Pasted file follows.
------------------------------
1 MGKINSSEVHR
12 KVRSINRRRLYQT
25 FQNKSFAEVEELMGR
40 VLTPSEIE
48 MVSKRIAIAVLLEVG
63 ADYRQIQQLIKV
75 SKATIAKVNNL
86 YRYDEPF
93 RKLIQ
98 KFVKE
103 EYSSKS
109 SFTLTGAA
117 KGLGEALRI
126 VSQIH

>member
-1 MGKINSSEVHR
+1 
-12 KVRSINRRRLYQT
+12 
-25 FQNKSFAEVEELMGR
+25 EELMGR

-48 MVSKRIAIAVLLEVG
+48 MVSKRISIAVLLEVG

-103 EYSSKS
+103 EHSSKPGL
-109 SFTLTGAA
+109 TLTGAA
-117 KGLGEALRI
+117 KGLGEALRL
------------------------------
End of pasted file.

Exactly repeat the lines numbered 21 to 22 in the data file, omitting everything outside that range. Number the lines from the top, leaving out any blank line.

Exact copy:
+25 EELMGR

-48 MVSKRIAIAVLLEVG